Richard Nixon, facing impeachment, was forced to resign the presidency in August
of 1974 - twenty-one months after a record-breaking victory. With nineteen
months in which to work, and following a disputed razor-thin reelection, it’s
time to focus on the elections of 2006 - and George W. Bush’s removal from
office in 2007.
What are the odds of pulling it off? Historically, it’s a long-shot. Short of
death, no American president has ever been removed from office. Andrew Johnson,
in 1868, was impeached but acquitted; Bill Clinton was impeached in 1998,
acquitted in ‘99. Mr. Nixon simply saw the writing on the wall and made a quick
The numbers, too, are daunting. Currently, there are 232 Republican members
of the House of Representatives, to 202 Democrats (and one Socialist, Bernard
Sanders of Vermont). In the Senate, the Republicans hold 55 seats to 44 for the
Democrats (with one Democratic-leaning independent, James Jeffords - also of
Vermont). The House requires a simple majority to pass an article of
impeachment; the Senate requires a two-thirds majority for conviction.
So it might sound like wishful thinking, or perhaps outright fantasy. But
keep in mind - America went from record budget surpluses to record deficits
virtually overnight. In less than two years we witnessed what was generally a
democracy embrace disturbing elements of fascism.
We are living in a tumultuous era of extreme action and extreme reaction.
How vulnerable is Mr. Bush? Just more than two months into his second term,
Bush has put himself on the line twice - regarding Social Security privatization
and federal intrusion into the Terri Schiavo case. In both instances - thus far
- he seems to have miscalculated. There is a growing sense that second-term
impotence may be setting in quicker than usual for Mr. Bush.
The challenge, then, is to galvanize Democrats with a singular sense of
purpose. The anti-Bush forces need to coalesce around a powerful issue backed up
with disturbing images. An issue that could put substantial Democratic
majorities into both houses of Congress, that could incite impeachment charges
against both George W. Bush and Dick Cheney.
With, of course, a well-chosen Speaker of the House waiting in the wings to
assume presidential duties.
Waging an illegal war should have been a sufficient issue, but too
many Americans have already shrugged off this particular atrocity - as John
Kerry learned in 2004.
The issue that needs to be driven home to Americans - in a visual and
visceral context - is Mr. Bush’s "culture of torture."
From the New York Times, 3/6/05: "The Bush administration’s secret
program to transfer suspected terrorists to foreign countries for interrogation
has been carried out by the C.I.A. under broad authority that has allowed it to
act without case-by-case approval from the White House or the State or Justice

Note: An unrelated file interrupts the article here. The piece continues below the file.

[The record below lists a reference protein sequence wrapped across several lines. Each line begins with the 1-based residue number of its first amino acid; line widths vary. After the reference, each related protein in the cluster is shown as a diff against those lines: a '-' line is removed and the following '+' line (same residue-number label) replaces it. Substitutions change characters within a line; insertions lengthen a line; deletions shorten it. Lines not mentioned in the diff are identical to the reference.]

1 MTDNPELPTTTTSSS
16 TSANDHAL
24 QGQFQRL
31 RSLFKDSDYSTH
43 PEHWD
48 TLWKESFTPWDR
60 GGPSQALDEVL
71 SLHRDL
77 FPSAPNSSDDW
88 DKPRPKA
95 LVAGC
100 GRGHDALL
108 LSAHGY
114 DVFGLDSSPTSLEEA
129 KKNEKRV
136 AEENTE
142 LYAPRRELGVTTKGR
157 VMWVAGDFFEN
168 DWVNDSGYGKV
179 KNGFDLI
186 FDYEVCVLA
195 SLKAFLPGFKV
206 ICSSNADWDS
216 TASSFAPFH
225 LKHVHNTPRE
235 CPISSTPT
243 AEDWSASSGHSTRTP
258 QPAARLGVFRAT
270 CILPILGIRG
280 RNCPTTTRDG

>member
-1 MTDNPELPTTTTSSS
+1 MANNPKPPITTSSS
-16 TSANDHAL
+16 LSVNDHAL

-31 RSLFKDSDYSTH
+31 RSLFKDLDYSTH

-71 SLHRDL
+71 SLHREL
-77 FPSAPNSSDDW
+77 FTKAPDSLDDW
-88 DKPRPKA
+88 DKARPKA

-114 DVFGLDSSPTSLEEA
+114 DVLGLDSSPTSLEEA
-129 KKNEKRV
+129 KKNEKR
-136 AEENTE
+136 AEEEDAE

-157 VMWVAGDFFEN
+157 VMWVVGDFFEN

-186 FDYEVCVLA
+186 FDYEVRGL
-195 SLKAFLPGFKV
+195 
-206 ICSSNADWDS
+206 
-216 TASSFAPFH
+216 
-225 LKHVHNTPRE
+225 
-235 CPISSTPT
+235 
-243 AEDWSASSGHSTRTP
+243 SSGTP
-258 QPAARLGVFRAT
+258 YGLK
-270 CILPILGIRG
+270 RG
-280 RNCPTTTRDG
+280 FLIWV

Departments…In public, the Bush administration has refused to confirm that the
rendition program exists…But former government officials say that since the
Sept. 11 attacks, the C.I.A. has flown 100 to 150 suspected terrorists from one
foreign country to another, including to Egypt, Syria, Saudi Arabia, Jordan and
Pakistan. Each of those countries has been identified by the State Department as
habitually using torture in its prisons…[The practice has] faced sharp
criticism, in part because of the accounts provided by former prisoners who say
they were beaten, shackled, humiliated, subjected to electric shocks, and
otherwise mistreated during their long detention…before being released without
Off the record, a "senior United States official" explained that the purpose
of sending these prisoners to such countries is to avoid "the costly,
manpower-intensive process of housing them in the United States." Is there one
rational American who truly believes this spendthrift administration could not
find the money for domestic incarceration of a couple hundred prisoners, if they
so desired? The only purpose of foreign internment is to avoid due process of
law - and to inflict torture.
Bob Herbert, columnist for the Times, has been a consistently strong
voice opposing these actions by the Bush administration: "Any government that
commits, condones, promotes or fosters torture is a malignant force in the
world. And those who refuse to raise their voices against something as clearly
evil as torture are enablers, if not collaborators."
If the American public can’t be educated and convinced that this ongoing
process is both illegal and grossly immoral - if they don’t fundamentally agree
that removing the Bush administration is essential to restoring honor and
legality to America, both here and abroad - then, simply put, this country
deserves the dark fate it is building.
Certainly this is a challenge of historic proportions; and certainly - as Mr.
Bush has proved - it is easier to create bad history than good. But this
scenario is not only a light at the end of the tunnel - the first step toward
this country’s salvation - but it is also an opportunity for Americans to show
the world that we are willing to correct our own mistakes.